PRESENT: Lemons, C.J., Goodwyn, Mims, Powell, Kelsey, and McCullough, JJ., and Millette, S.J. RAEQUAN EVANS, s/k/a RAEQUAN D. EVANS v. Record No. 190846 COMMONWEALTH OF VIRGINIA OPINION BY JUSTICE STEPHEN R. McCULLOUGH December 3, 2020 and MARIAH LESLIE CONWAY v. Record No. 190898 COMMONWEALTH OF VIRGINIA FROM THE COURT OF APPEALS OF VIRGINIA In these consolidated appeals, we must determine whether Code § 19.2-294 precludes convictions for possession of a firearm by a convicted felon when the defendants were convicted in prior prosecutions of carrying a concealed weapon. We take this opportunity to clarify the proper test that governs the application of the successive prosecution bar found in Code § 19.2-294. For the reasons noted below, we will affirm the defendants’ convictions. BACKGROUND Evans The parties stipulated to the facts at trial. On July 30, 2017, a Norfolk police officer on bicycle patrol noticed that Raequan Evans had what appeared to be a partially concealed handgun beneath his shirt. The officer detained him. Id. Evans admitted he had a firearm. Id. The officer lifted Evans’s shirt and retrieved a semi-automatic pistol from the front of Evans’s pants. Id. Evans did not have a concealed weapon permit. Id. The officer confiscated the firearm and issued a summons for carrying a concealed weapon in violation of Code § 18.2-308. Id. The charge of possession of a concealed weapon was continued several times, with two such occasions being necessitated by Evans’s failure to appear. On February 15, 2018, in Norfolk General District Court, Evans entered a guilty plea pursuant to a written plea agreement and was convicted of carrying a concealed weapon. The conviction was based on the encounter with the police officer on July 30, 2017. Id. On October 4, 2017, the Commonwealth obtained an indictment charging Evans with possession of a firearm by a convicted felon based on the officer’s seizure of the pistol from Evans on July 30, 2017. Evans filed a motion to dismiss, contending that Code § 19.2-294 barred his prosecution for possession of a firearm as a convicted felon. The circuit court denied his motion. Evans subsequently entered a conditional plea of guilty reserving the right to challenge his conviction under Code § 19.2-294. He was later sentenced to serve the mandatory five years in prison called for by Code § 18.2-308.2. Conway On April 7, 2016, Danville police officers encountered several individuals on the street, including Mariah Conway. Police recovered a revolver in the grass near where Conway was standing. Later, after a review of the officers’ body worn camera footage, the Commonwealth charged Conway with carrying a concealed weapon. On August 29, 2016, Conway pled guilty in the Danville General District Court to a charge of carrying a concealed weapon in violation of Code § 18.2-308. On January 3, 2018, Conway was indicted for possession of a firearm as a convicted felon. She filed a motion to dismiss, arguing that Code § 19.2-294 barred this prosecution. The 2 trial court denied her motion. Conway proceeded to trial by a jury. She was convicted and sentenced to serve the mandatory five-year term of incarceration imposed by Code § 18.2-308.2. Evans and Conway Appeal to the Court of Appeals Relying on Jefferson v. Commonwealth, 43 Va. App. 361, 367 (2004) and Johnson v. Commonwealth, 38 Va. App. 137, 147 (2002), the Court of Appeals denied Evans’s and Conway’s appeals by unpublished per curiam orders. Evans v. Commonwealth, Record 1537-18-1 (May 31, 2019); Conway v. Commonwealth, Record 1094-18-3 (April 10, 2019). In declining the appellants’ invitations to overturn Jefferson and Johnson, the Court of Appeals noted that these published cases could only be overturned by the Court of Appeals, sitting en banc, or by this Court. Id. We awarded Evans and Conway an appeal and paired the two cases. ANALYSIS We review questions of statutory construction de novo. Courtney v. Commonwealth, 281 Va. 363, 366 (2011). “[I]f the language of a statute is unambiguous, courts may not interpret the language in a way that effectively holds that the General Assembly did not mean what it actually expressed.” Hicks ex rel. Hicks v. Mellis, 275 Va. 213, 218 (2008). Evans and Conway argue that under the plain language of Code § 19.2-294, their convictions for possession of a firearm as a convicted felon must be dismissed. They acknowledge hostile precedent but contend those cases were wrongly decided. The Commonwealth responds that our own precedent compels affirmance and urges us to adhere to precedent from the Court of Appeals. 3 I. ORIGIN AND INTERPRETATION OF CODE § 19.2-294. In 1918, the General Assembly enacted Code § 4775, the predecessor to Code § 19.2-294. It provided that: If the same act be a violation of two or more statutes, or of two or more municipal ordinances, a prosecution or proceeding under one of such acts or ordinances shall be a bar to a prosecution under the other or others. In 1920, the statute was amended to substitute “conviction” for “a prosecution or proceeding” and to add the last sentence, which resulted in the following form of the statute: If the same act be a violation of two or more statutes, or of two or more municipal ordinances, conviction under one of such acts or ordinances shall be a bar to a prosecution or proceeding under the other or others. Furthermore, if the same act be a violation of both a State and a Federal statute a prosecution or proceeding under the Federal statute shall be a bar to a prosecution or proceeding under the State statute. 1920 Va. Acts ch. 118. Although there have been additional amendments, none of them substantively changed the language of the statute as is relevant here. Currently, Code § 19.2-294 provides that: If the same act be a violation of two or more statutes, or of two or more ordinances, or of one or more statutes and also one or more ordinances, conviction under one of such statutes or ordinances shall be a bar to a prosecution or proceeding under the other or others. “Like the Fifth Amendment bar of former jeopardy, Code § 19.2-294 prevents the Commonwealth from ‘subjecting an accused to the hazards of vexatious, multiple prosecutions.’” Phillips v. Commonwealth, 257 Va. 548, 551 (1999) (quoting Hall v. Commonwealth, 14 Va. App. 892, 899 (1992) (en banc)). Unlike the Fifth Amendment Blockburger test (developed under Blockburger v. United States, 284 U.S. 299 (1932) (“Blockburger”)), however, Code § 19.2-294 is not concerned with the elements of an offense. Instead, it bars a subsequent prosecution based on the “same act.” Therefore, the plain language 4 of Code § 19.2-294 requires an examination of the act committed by a defendant upon which a prior prosecution was predicated. Additionally, the statutory bar applies only if there has been “a conviction under one of the acts or ordinances before this clause of the statute operates. A mere proceeding or prosecution which does not result in a conviction does not bar another prosecution in a state court.” Owens v. Commonwealth, 129 Va. 757, 759 (1921). Code § 19.2-294 also “does not apply to simultaneous prosecutions.” Phillips, 257 Va. at 552. 1 The statute traces its origin to Arrington v. Commonwealth, 87 Va. 96 (1890). In that case, the defendant was convicted of selling liquor on a Sunday. Id. at 99-100. Afterwards, she was charged with selling liquor without a license based on the same acts. Id. We held in Arrington that her prior conviction for the unlawful sale of liquor on a Sunday did not bar her subsequent prosecution and conviction for the sale of the same liquor without a license because “[t]he two indictments [were] under different statutes; the penalties prescribed [were] different; and the evidence required to support a conviction in either case [was] not the same.” Id. at 100. The applicable test was “not whether the defendant ha[d] already been tried for the same act, but whether [she] ha[d] been put in jeopardy for the same offense.” Id. at 99-100. Arrington thus prefigured Blockburger, the seminal Double Jeopardy decision from the United States Supreme Court. That outcome was of concern to the legislature, as we acknowledged in Owens v. Commonwealth, 129 Va. 757 (1921). In Owens, the defendant was charged with a violation of the prohibition laws, and while his case was pending in state court he was charged with the same offense in federal court. Id. at 758-59. We ultimately rejected his argument that the filing of the 1 We held in Quidley v. Commonwealth, 190 Va. 1029, 1036 (1950) that the predecessor statute to Code § 19.2-294 did not apply to civil forfeitures. 5 federal charge required dismissal of the then-pending state charge under the predecessor statute to Code § 19.2-294. Id. at 761-62. In reviewing the history of the statute, we cited as authoritative the Revisors’ Note to the 1920 amendment, observing that, in enacting the statute, the legislature “desired to remove the apparent hardship manifest in Arrington v. Commonwealth, 87 Va. 96 [(1890)], in which a prisoner had committed but a single act, but, inasmuch as it violated two statutes, she was convicted under both.” Id. at 759-60. In the decades that followed Owens, two divergent strands emerged. Some of the cases from this Court and the Court of Appeals tack closely to the plain language of the statute by examining whether the successive prosecutions were based on the “same act.” For example, in Jones v. Commonwealth, 218 Va. 757 (1978), the defendant argued that the theft of certain money from a hotel clerk at the hotel’s reception desk, underlying his robbery conviction, and the theft of the hotel’s courtesy car from the hotel parking lot 200 yards away, underlying his conviction for grand larceny, constituted continuous, indivisible parts of the same act and, therefore, his subsequent prosecution was barred by operation of Code § 19.2-294. Id. at 760. The Commonwealth, citing Blockburger, 284 U.S. at 304, argued that “even if it be assumed that these were but one act, the statute [would] not apply because the two thefts constituted two different offenses.” Id. (internal quotation marks omitted). Under Blockburger, this Court observed, “[t]he applicable rule is that where the same act or transaction constitutes a violation of two distinct statutory provisions, the test to be applied to determine whether there are two offenses or only one is whether each provision requires proof of an additional fact which the other does not.” Id. (quoting Blockburger, 284 U.S. at 304). This Court rejected the Commonwealth’s argument, explaining that the identity of the offense test in Blockburger applied to the constitutional guarantees and not to Code § 19.2-294, which refers to the identity 6 of the act. Id. “Thus, if the offenses are different and one is not lesser-included in the other, the constitutional guarantee does not apply. If the acts are different, the statutory mandate does not apply.” Id. at 760-61 (internal citations omitted). Having set forth this framework, we reviewed the facts to determine the identity of the act. We concluded that the thefts were not the same act for purposes of the statute because the theft of the money and the theft of the car were not committed “at one and the same time.” Id. at 761. Rather, the theft of the money from the clerk was completed when the money was taken and carried out of the hotel. Id. The theft of the car, which was located two hundred yards away in the hotel parking lot, occurred at a different place and later point in time. Id. Despite the fact that the thefts involved the same victim and were committed by the same criminal agent, in terms of time and situs, they involved separate and distinct acts of taking and asportation, rather than a continuous, indivisible act. Id. Therefore, the statute did not apply to bar Jones’ prosecution for grand larceny of an automobile subsequent to his conviction for robbery of money from the hotel clerk. Id. Other decisions adhere to this fact-based inquiry. See Roach v. Commonwealth, 51 Va. App. 741, 747-48 (2008) (Code § 19.2-294 did not apply because the “misdemeanor and felony obstruction of justice charges arose from two separate acts, committed by appellant at different times, and in different geographical locations.”); Wade v. Commonwealth, 9 Va. App. 359, 363-65 (1990) (Where both the obstruction of justice charge and the attempted murder charge arose from the same act of firing a gun, the subsequent charge violated Code § 19.2-294 and further noting that the statute “speaks to ‘acts’ of the accused, not elements of the offense.”). A parallel line of precedent developed, however, in which this Court and the Court of Appeals conflated the protections of the Double Jeopardy bar with those of the statutory “same 7 act” bar. In Hundley v. Commonwealth, 193 Va. 449, 450-51 (1952), we examined whether the statute precluded a conviction for driving while under the influence of intoxicants and for reckless driving, when both convictions arose from one occurrence of driving. We related that the defendant drove at such high rates of speed and in such a dangerous manner that the officer in pursuit, despite employing “every method [he] could think of,” could not stop him. Id. at 451. The officer testified that when he would try to pull up beside Hundley’s vehicle, Hundley would “cut very sharply over in front of [him]” and that he did so while traveling at excessive speeds. Id. We concluded that these facts established two separate acts resulting in the commission of the two offenses at issue and therefore the statute did not apply. Id. We observed that a person under the influence of intoxicants can drive properly and a person not under the influence may drive recklessly. Id. In addition, however, we stated that: A test of the identity of acts or offenses is whether the same evidence is required to sustain them; if not, then the fact that several charges relate to and grow out of one transaction or occurrence does not make a single act or offense where two separate acts or offenses are defined by statute, as in the instant case. Id. In support of this test, we cited to several foreign cases employing the same evidence test. Id. (citations omitted). We also cited to foreign cases that had determined that reckless driving and driving under the influence of intoxicants, when both were involved in the same occurrence, were separate acts, and “therefore constitute[d] separate offenses and the prosecution for one offense [was] no bar to a prosecution for that coupled with it.” Id. at 451-52 (citations omitted). Although this Court in Hundley examined the facts to determine whether the acts of the accused in both prosecutions constituted the “same act,” we nevertheless articulated a test that departed from the inquiry the statute contemplates. Hundley conflated the statutory “same act” bar with principles governing the constitutional bar against Double Jeopardy. A number of 8 Court of Appeals decisions followed in Hundley’s wake. 2 For example, the Court of Appeals stated in Jefferson that “[t]he test of whether there are separate acts sustaining several offenses ‘is whether the same evidence is required to sustain them.’” 43 Va. App. at 367 (quoting Estes v. Commonwealth, 212 Va. 23, 24 (1971)). Applying this test in Johnson, the Court of Appeals assumed that the time, situs and victim coincided, but concluded that: [T]he nature of the specific act peculiar to each prosecution is distinct. In the first instance, defendant admittedly was unlawfully operating a vehicle while his privileges were in suspension. In contrast, the subject prosecution resulted from such operation after he had been adjudicated an habitual offender. While driving was conduct common and necessary to each offense, the legal disability upon defendant that attended and was integral to the respective acts was significantly different. Thus, the “same evidence” would not produce a conviction for both offenses. Accordingly, the disparate “nature” of the acts saves the instant prosecution from the reach of Code § 19.2-294. 38 Va. App. at 146-47. A “legal disability” differs from, and should not be part of, the “same act” analysis. A legal disability or status, such as being declared an habitual offender or a previously convicted felon, is an adjudication; it has nothing to do with an inquiry into whether a subsequent prosecution is based on the “same act” as a prior prosecution. The “same evidence” test cannot be reconciled with the plain language of Code § 19.2-294 and can, in practice, defeat the protection afforded by this statute. The protection 2 Subsequent to Hundley, the legislature enacted what is now Code § 19.2-294.1, which provides that: Whenever any person is charged with a violation of [the statute prohibiting driving while intoxicated] or any similar ordinances of any county, city, or town and with reckless driving . . . growing out of the same act or acts and is convicted of one of these charges, the court shall dismiss the remaining charge. (1960 Acts ch. 493). This statute overruled Hundley’s holding that driving while intoxicated and driving recklessly constituted two separate acts. 9 afforded by Code § 19.2-294 depends on whether a given action is or is not the “same act.” To restore clarity to the law, we overrule Jefferson, 43 Va. App. at 367 and Johnson, 38 Va. App. at 147, and reject any test articulated in Hundley, 193 Va. at 451 or other prior cases that diverge from the factually based “same act” analysis required by Code § 19.2-294. Instead, whether an act at issue is the “same act” under Code § 19.2-294 turns on a common sense assessment of whether (1) the act in question is a separate volitional act, (2) the acts are separated in time and place, and (3) the act differs in its nature. To summarize, Code § 19.2-294 bars a prosecution when: (1) The defendant was previously prosecuted – if the prosecutions are simultaneous, Code § 19.2-294 does not apply; (2) the prior prosecution resulted in a conviction – if the defendant was not convicted, Code § 19.2-294 does not apply; and (3) the prior prosecution was based on the “same act.” In resolving this question, the court should compare the act proved in a prior prosecution with the act alleged in the successive prosecution to determine whether the act is the same: was it separated in time or location, was it a separate volitional act, and did the act differ in its nature? II. APPLICATION OF THE TEST TO THE TWO CASES BEFORE US. Both defendants were convicted in separate prosecutions of carrying a concealed weapon in a first prosecution and possessing a firearm as a convicted felon in a second prosecution. Both cases hinge on whether possession of a firearm by a convicted felon is the “same act” as concealing a weapon. The guns at issue did not materialize, concealed, in the defendants’ pocket or waistband. To be concealed, the weapons had to first be possessed. The possession and concealment may (or may not) have been close temporally, but there can be no dispute that the 10 defendants had to possess the firearms at issue, and that it took separate acts to conceal them. Just as brandishing a gun differs from concealing it, concealing a weapon differs in its qualitative nature from merely possessing it. In short, the additional act of concealing the weapon makes it a different act from merely possessing it. The successive prosecutions did not rest on the “same act.” Consequently, Code § 19.2-294 does not bar the subsequent prosecutions. Finally, we acknowledge that the judges who heard the cases below believed that possession of the firearm constituted the same act for purposes of Code § 19.2-294. In some cases, the outcome will undoubtedly turn on the trial judge’s findings of fact. Here, however, the facts are undisputed. The question before us is how to apply the law to those facts. The act of concealing a weapon was an act separate from the act of simply possessing the weapon, and, therefore, we affirm the defendants’ convictions. CONCLUSION We will affirm the defendants’ convictions. Affirmed. SENIOR JUSTICE MILLETTE, with whom JUSTICE GOODWYN and JUSTICE POWELL join, dissenting. I agree with the majority that the purpose and intended effect of Code § 19.2-294 is to provide a defense of former jeopardy which prevents the Commonwealth from “subjecting an accused to the hazards of vexatious, multiple prosecutions.” Phillips v. Commonwealth, 257 Va. 548, 551 (1999) (quoting Hall v. Commonwealth, 14 Va. App. 892, 899 (1992) (en banc)). We have specifically held that Code § 19.2-294 applies to neither simultaneous prosecutions, 11 Phillips, 257 Va. at 552, nor to prior prosecutions that did not result in a conviction, Owens v. Commonwealth, 129 Va. 757, 759 (1921). I also agree that, unlike the Fifth Amendment protections against former jeopardy, Code § 19.2-294 is not concerned with whether an accused is being tried for the “same offense,” which is determined by application of the “same evidence” test developed under Blockburger v. United States, 284 U.S. 299 (1932). Rather, as the majority explains, “the plain language of Code § 19.2294 bars a subsequent prosecution based on the ‘same act’ and therefore requires an examination of the act committed by a defendant upon which a prior prosecution was predicated.” Further, as the majority’s review of the relevant cases demonstrates, this Court and the Court of Appeals, in applying the Blockburger “same evidence” test to ascertain if Code § 19.2294 applies, has conflated the protections of constitutional double jeopardy with the similar protections against double jeopardy afforded by Code § 19.2-294. Therefore, I agree with the majority that “to restore clarity to the law it is necessary to overrule Jefferson v. Commonwealth, 43 Va. App. 361 (2004) and Johnson v. Commonwealth, 38 Va. App. 137 (2002) and to reject any test articulated in Hundley v. Commonwealth, 193 Va. 449 (1952) or other prior cases that diverges from the factually based “same act” analysis required by Code § 19.2-294.” I disagree, however, with the test the majority articulates and its application to the facts in each of the cases at bar. The majority states that: [W]hether an act at issue is the “same act” under Code § 19.2-294 turns on a common sense assessment of whether (1) the act in question is a separate volitional act, (2) the acts are separated in time and place, and (3) the act differs in its nature. It explains that courts “should compare the act proved in a prior prosecution with the act alleged in the successive prosecution to determine whether the act is the same: was it separated in time 12 or location, was it a separate volitional act, and did the act differ in its nature?” In identifying the act to be compared in these cases, the majority first observes that “both defendants were convicted in separate prosecutions of carrying a concealed weapon in a first prosecution and possessing a firearm as a convicted felon in a second prosecution.” It concludes therefore that the cases at bar “hinge on whether possession of a firearm by a convicted felon is the same act as concealing a weapon.” Thus, the majority focuses upon whether the two offenses have the same elements, rather than upon whether the evidence of the same act is being presented to prove the defendant’s guilt of both crimes. It is the act of the defendant proven at trial that determines if Code § 19.2-294 has been violated. The majority reasons that: The guns at issue did not materialize, concealed, in the defendants’ pocket or waistband. To be concealed, the weapons had to first be possessed. The possession and concealment may (or may not) have been close temporally, but there can be no dispute that the defendants had to possess the firearms at issue, and that it took separate acts to conceal them. Just as brandishing a gun differs from concealing it, concealing a weapon differs in its qualitative nature from merely possessing it. Based upon this rationale, the majority concludes that the subsequent prosecutions here did not rest on the “same act” and Code § 19.2-294 does not apply. In my view, the majority’s stated identification of the act erroneously continues to focus on the evidence in support of a conviction for the offense rather than the actual evidence presented regarding the specific act of the defendant, upon which the offenses are based. I also fail to see how ascertaining whether “the act differs in its nature” advances the objective of ascertaining whether an accused has been prosecuted for the same act as contemplated by Code § 19.2-294. The act the witnesses testify to regarding the actions of the defendant are either the same or they are not. If the same act is testified to, Code § 19.2-294 bars prosecution of the subsequently charged crime, and drawing different inferences from the same 13 evidence does not eliminate the bar created by Code § 19.2-294. The majority reasons that “[j]ust as brandishing a gun differs from concealing it, concealing a weapon differs in its qualitative nature from merely possessing it.” I disagree with the majority’s comparison of the acts of brandishing a weapon and possession of that weapon with the concealment and possession of a weapon as charged here. Brandishing requires a volitional act of pointing or holding a weapon in such a manner as to induce fear which is a separate act from the mere possession of the weapon. However, concealment and possession of that weapon require proof of only the singular act of possession of the weapon while it is being concealed. The majority’s analysis continues to focus on the elements of the offenses at issue rather than the evidence regarding the act upon which the offenses are based. Last, notwithstanding that the majority explicitly, and rightly so, concludes that an accused’s status, such as an adjudication as an habitual offender or a previously convicted felon, should never be included in the inquiry to ascertain the same act for purposes of Code § 19.2294, it nevertheless retains the “nature of the act” as part of the test, which was established in Johnson, 38 Va. App. at 146-47, thus focusing the analysis back to the identity of the offense. Therefore, rather than clarifying this body of law, when it applies its test to the facts of the instant cases, the majority has come full circle, and has returned to an analysis of the elements of the offense. I believe we need look no further than the test we set out in Jones v. Commonwealth, 218 Va. 757, 761 (1978). There we established that an act is the same act as contemplated by Code § 19.2-294 if it involves the same victim and same criminal agent and if it was committed at the same time and situs (the “Jones test”). Id. In identifying the act for comparison under this test, we must focus on the act or action that served as the basis for the Commonwealth’s charge, not the acts that are inseparable 14 from the elements of the offense. Indeed, the majority instructs courts to “compare the act proved in a prior prosecution with the act alleged in the successive prosecution to determine whether the act is the same.” However, as noted above, the majority discerned the act based on the offenses for which the defendants were convicted: “carrying a concealed weapon in a first prosecution and possessing a firearm as a convicted felon in a second prosecution.” As a practical matter, a defendant who raises Code § 19.2-294 as a bar to a subsequent prosecution does so prior to any subsequent conviction. Therefore, he or she cannot compare a prior prosecution and conviction with a subsequent prosecution and conviction, as the majority does here. Instead, just as both Conway and Evans did below, a defendant moves to dismiss the Commonwealth’s indictment because the act upon which the subsequent charge is based is the same operative set of facts and the same act upon which the prior prosecution and conviction was based. A review of Evans’s and Conway’s records from this perspective requires the conclusion that “the act” involved in both offenses was the same act of possession of a weapon, which was concealed at the time the defendant was first observed by the relevant witnesses. Evans The record establishes that on July 30, 2017, a police officer observed Evans walking on a city street in Norfolk with “what appeared to be an inch of the end of a firearm sticking out from underneath [Evans’] shirt.” In its first prosecution, the Commonwealth charged Evans for a violation of Code § 18.2-308. This statute provides in relevant part that: If any person carries about his person, hidden from common observation, . . . (i) any pistol . . . he is guilty of a Class 1 misdemeanor . . . . It shall be an affirmative defense to a violation of clause (i) regarding a handgun, that a person had been issued, at the time of the offense, a valid concealed handgun permit. Evans’s act of walking on a city street with “what appeared to be an inch of the end of a firearm sticking out from underneath [Evans’] shirt” was unlawful, under Code § 18.2-308, because, as Evans 15 admitted, he did not have the required concealed handgun permit. Therefore, the evidence shows that the act upon which Evans was first prosecuted was for possession of a concealed weapon in the City of Norfolk on July 30, 2017. In its subsequent prosecution, the Commonwealth indicted Evans under Code § 18.2308.2(A), which provides in relevant part that “[i]t shall be unlawful for (i) any person who has been convicted of a felony . . . to knowingly and intentionally possess or transport any firearm . . . .” The indictment provided that “on July 30, 2017, in the City of Norfolk, [Evans] did feloniously, knowingly and intentionally possess or transport a firearm, after having been previously convicted of a violent felony . . . .” The indictment is specific about the date and place. There is no charge, allegation, or other factual support to put the defendant on notice that the Commonwealth intends to prove any separate additional volitional acts, such as where or when Evans came to possess the gun in the first instance or where or when he concealed it underneath his shirt. Rather, the basis for the Commonwealth’s charge is that on July 30, 2017, while in the City of Norfolk, Evans possessed a concealed weapon and the evidence that supported that charge and conviction was based upon the same act which was the basis for Evans’s conviction for possession of a concealed weapon. Applying the Jones test to these facts, it is clear that Evans’s possession of a concealed weapon involved the same victim (the Commonwealth), was committed by the same criminal agent (Evans), and was committed at the same time (July 30, 2017) and situs (Norfolk). Therefore, because Evans’s possession of a concealed weapon was the act that forms the basis for a violation of both Code §§ 18.2-308 and -308.2, the Commonwealth should have been precluded, pursuant to Code § 19.2-294, from its subsequent prosecution of Evans under Code § 18.2-308.2, because the alleged witnessed “act” by Evans was the same in both cases. 16 Conway The record establishes that on April 7, 2016, Conway, and several other individuals, were gathered on a certain street in Danville. Two Danville police officers approached the gathered individuals. During their encounter with the group, an officer found a revolver lying on the ground near where Conway was standing. Later, after viewing the footage from the officers’ body worn cameras, Conway was charged with “carrying[,] hidden from common observation a .22 caliber revolver handgun.” Conway pled guilty to the charge in the Danville General District Court and was convicted for violating Code § 18.2-308. Thus, the act upon which the Commonwealth based its first prosecution of Conway was possession of a concealed weapon. Nearly two years after Conway’s conviction under Code § 18.2-308, she was indicted in the Circuit Court of Danville for a violation of Code § 18.2-308.2. The indictment provided that “[o]n or about April 7, 2016, in the City of Danville, [Conway] did unlawfully feloniously, knowingly and intentionally possess or transport a firearm, having been previously convicted of a violent felony . . . .” As in Evans’s case, the indictment is specific with regard to the date and place, but it does not allege where or when Conway came to possess the gun in the first instance or where or when she concealed it, or any act on her part which was different from that alleged regarding her prior conviction for possession of the firearm. It is clear therefore that the concealment is the basis for the charge of possession. Applying the Jones test to the relevant facts in Conway’s case, it is clear that her possession of a concealed weapon involved the same victim (the Commonwealth), was committed by the same criminal agent (Conway), and was committed at the same time (April 7, 2016) and situs (Danville). Therefore, because Conway’s act concerning a single alleged possession of a concealed weapon was a violation of two statutes, the Commonwealth should 17 have been precluded, pursuant to Code § 19.2-294, from its subsequent prosecution of Conway under Code § 18.2-308.2. For these reasons I would dismiss each defendant’s conviction under Code § 18.2-308.2. To conclude otherwise permits a conviction based only on inferences, not any alleged or charged actions, that at some unknown time and place prior to concealing the weapon, the defendants each had to independently possess the weapons. The majority’s conclusion permits one alleged act of concealment to form the basis for two convictions in contravention of the statute. It was within the Commonwealth’s discretion to prosecute the defendants simultaneously for both offenses at issue or it could have chosen to prosecute them for the felony offenses rather than the misdemeanor offenses. Application of the majority’s proposed test focuses upon the elements of the offense rather than the previously articulated act of the defendant in determining whether Code § 19.2-294 was violated. Accordingly, affirming the convictions under the facts of these cases frustrates the purpose of Code § 19.2-294 by subjecting Evans and Conway “to the hazards of vexatious, multiple prosecutions.” Phillips, 257 Va. at 551. I respectfully dissent. 18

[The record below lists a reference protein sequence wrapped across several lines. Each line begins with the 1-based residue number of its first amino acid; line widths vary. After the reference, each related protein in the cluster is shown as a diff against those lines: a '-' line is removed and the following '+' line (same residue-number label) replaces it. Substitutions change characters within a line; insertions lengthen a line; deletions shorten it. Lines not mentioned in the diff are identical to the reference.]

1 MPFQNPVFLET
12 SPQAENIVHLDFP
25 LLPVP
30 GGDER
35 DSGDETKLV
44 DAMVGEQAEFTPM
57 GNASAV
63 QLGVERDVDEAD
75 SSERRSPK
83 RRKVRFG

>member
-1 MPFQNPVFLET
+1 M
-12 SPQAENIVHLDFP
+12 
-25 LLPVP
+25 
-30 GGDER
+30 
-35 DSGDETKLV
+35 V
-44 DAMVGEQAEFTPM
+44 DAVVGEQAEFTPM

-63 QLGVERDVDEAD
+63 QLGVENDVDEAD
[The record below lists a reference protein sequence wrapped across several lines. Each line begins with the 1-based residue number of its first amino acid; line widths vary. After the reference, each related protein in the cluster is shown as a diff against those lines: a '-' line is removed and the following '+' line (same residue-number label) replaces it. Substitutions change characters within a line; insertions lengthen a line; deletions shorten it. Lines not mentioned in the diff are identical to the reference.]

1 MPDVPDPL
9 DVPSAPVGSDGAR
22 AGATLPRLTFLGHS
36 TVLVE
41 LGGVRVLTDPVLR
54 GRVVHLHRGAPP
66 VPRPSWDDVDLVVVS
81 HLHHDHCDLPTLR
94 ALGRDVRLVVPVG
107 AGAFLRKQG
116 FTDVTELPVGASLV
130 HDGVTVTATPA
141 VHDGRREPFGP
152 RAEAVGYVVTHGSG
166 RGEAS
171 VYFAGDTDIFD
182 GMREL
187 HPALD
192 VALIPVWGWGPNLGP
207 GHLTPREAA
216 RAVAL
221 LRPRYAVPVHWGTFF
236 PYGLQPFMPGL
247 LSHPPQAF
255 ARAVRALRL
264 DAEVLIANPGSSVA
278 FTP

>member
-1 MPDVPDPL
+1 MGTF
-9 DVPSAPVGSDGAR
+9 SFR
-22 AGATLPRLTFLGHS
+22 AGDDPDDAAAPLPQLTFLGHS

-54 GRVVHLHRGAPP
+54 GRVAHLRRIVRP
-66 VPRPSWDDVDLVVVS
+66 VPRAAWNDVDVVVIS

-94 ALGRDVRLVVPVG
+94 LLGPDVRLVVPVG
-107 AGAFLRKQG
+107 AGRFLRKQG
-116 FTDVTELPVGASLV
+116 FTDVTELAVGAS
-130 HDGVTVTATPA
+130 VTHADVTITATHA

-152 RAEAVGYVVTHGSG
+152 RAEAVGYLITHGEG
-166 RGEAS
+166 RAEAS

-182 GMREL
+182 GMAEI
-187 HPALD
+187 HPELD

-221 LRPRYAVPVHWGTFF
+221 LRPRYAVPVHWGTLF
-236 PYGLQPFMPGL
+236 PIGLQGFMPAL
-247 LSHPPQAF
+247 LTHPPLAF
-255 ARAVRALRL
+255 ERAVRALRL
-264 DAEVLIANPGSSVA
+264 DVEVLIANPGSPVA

Primary Holding
The Supreme Court affirmed Defendants' convictions of possession of a firearm by a convicted felon, holding that Va. Code 19.2-294 does not preclude a conviction for possession of a firearm by a convicted felon when the defendant was convicted in a prior prosecution of carrying a concealed weapon.

Disclaimer: Justia Annotations is a forum for attorneys to summarize, comment on, and analyze case law published on our site. Justia makes no guarantees or warranties that the annotations are accurate or reflect the current state of law, and no annotation is intended to be, nor should it be construed as, legal advice. Contacting Justia or any attorney through this site, via web form, email, or otherwise, does not create an attorney-client relationship.

This site is protected by reCAPTCHA and the Google Privacy Policy and Terms of Service apply.